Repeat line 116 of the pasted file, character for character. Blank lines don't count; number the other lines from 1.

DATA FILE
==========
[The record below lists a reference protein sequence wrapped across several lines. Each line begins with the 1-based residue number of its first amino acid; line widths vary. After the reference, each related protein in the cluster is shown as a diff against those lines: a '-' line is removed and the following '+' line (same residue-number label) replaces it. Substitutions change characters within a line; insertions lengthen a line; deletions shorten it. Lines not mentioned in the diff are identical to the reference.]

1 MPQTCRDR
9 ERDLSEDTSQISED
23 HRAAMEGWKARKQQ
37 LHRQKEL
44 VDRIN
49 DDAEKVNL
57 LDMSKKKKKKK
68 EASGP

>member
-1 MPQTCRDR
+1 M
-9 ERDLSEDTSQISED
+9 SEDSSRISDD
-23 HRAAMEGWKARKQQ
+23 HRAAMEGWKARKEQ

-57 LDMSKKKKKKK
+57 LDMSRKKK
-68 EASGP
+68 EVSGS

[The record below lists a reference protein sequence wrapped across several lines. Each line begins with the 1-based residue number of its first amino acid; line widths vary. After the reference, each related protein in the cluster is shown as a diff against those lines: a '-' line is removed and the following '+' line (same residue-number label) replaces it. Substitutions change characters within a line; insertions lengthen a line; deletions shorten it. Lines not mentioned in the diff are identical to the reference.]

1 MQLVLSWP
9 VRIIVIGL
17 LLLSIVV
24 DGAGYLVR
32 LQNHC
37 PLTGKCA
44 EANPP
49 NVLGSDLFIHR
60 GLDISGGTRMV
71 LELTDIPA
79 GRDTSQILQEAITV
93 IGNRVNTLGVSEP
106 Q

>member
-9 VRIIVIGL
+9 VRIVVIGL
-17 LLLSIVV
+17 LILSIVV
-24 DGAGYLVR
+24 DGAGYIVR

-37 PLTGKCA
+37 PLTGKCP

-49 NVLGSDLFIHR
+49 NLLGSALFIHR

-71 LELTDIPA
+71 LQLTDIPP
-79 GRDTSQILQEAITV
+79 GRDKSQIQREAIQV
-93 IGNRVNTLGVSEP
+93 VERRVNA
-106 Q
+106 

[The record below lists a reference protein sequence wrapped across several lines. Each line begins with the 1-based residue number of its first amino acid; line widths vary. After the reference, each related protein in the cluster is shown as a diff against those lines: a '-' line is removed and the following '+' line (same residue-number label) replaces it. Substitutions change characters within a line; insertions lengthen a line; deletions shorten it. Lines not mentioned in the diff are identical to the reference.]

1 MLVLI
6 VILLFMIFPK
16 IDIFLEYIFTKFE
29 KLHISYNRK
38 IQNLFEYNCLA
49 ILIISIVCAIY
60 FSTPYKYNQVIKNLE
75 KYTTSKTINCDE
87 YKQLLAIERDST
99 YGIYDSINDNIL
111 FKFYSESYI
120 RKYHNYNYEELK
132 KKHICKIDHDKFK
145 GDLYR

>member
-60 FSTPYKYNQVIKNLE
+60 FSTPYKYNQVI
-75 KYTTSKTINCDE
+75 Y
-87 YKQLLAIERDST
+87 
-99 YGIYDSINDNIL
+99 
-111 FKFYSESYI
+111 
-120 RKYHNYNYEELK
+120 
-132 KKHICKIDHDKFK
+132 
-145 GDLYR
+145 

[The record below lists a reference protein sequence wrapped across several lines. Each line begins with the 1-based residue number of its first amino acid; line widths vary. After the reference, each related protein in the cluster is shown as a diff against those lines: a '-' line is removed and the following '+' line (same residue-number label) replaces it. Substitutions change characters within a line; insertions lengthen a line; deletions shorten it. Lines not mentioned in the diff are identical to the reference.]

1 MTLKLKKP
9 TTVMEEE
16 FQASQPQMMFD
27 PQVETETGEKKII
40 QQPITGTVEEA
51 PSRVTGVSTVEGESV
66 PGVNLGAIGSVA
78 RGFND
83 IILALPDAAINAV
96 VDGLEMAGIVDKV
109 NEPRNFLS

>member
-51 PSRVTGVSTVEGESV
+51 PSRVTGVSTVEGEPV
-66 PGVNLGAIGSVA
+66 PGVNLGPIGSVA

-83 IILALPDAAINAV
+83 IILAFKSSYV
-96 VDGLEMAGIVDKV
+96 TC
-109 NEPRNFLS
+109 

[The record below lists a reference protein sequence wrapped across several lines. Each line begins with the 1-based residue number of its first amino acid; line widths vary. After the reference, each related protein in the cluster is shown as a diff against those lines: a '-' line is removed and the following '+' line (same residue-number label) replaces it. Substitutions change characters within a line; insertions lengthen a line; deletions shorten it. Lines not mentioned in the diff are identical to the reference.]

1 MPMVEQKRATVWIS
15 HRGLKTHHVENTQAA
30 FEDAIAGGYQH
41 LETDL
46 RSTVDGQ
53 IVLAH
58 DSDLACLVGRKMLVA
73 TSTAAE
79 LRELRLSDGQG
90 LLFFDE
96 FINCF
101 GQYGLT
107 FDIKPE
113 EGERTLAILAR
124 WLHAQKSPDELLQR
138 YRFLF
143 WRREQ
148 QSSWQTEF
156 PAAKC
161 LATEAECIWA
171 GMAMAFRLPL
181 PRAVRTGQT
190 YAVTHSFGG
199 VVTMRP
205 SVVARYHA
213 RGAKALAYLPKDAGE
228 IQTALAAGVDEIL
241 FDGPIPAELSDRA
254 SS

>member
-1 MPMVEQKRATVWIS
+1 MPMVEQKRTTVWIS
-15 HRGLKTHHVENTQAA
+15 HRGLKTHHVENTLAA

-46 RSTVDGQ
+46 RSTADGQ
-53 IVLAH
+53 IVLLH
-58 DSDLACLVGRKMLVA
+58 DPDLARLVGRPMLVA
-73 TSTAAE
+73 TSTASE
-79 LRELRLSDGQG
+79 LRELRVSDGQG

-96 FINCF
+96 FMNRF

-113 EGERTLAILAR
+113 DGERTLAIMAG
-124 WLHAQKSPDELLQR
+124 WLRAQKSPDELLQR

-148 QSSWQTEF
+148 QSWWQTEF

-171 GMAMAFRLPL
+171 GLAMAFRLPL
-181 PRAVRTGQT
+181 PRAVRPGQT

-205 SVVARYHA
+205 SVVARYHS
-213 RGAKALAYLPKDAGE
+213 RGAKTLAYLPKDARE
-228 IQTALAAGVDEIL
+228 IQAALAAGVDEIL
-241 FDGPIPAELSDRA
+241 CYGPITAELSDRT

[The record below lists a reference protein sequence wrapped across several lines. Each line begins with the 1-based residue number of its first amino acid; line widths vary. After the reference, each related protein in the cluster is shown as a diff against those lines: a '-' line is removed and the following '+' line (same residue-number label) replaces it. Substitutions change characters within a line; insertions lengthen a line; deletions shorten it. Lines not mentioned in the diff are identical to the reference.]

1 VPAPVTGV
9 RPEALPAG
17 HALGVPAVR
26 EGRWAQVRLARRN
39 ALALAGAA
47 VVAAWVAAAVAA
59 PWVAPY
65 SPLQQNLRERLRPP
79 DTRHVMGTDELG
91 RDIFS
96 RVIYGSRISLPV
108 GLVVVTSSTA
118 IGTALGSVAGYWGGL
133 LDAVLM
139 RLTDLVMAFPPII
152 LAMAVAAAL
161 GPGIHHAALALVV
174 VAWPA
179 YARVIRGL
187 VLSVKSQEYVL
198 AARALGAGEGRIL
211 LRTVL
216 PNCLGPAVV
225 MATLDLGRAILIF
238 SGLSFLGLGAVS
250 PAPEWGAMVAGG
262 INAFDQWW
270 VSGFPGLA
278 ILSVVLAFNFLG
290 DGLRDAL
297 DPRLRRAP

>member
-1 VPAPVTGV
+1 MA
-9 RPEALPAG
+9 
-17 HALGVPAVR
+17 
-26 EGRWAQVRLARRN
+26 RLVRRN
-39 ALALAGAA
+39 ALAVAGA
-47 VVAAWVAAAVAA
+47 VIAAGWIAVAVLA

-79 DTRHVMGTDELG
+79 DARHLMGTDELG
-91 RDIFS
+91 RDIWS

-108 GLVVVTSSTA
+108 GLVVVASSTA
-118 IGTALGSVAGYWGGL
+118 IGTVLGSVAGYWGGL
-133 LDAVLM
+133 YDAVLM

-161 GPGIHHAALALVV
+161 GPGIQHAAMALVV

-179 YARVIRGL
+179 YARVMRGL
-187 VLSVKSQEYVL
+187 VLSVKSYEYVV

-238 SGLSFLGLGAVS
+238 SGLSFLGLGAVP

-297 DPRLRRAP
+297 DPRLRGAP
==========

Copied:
58 DSDLACLVGRKMLVA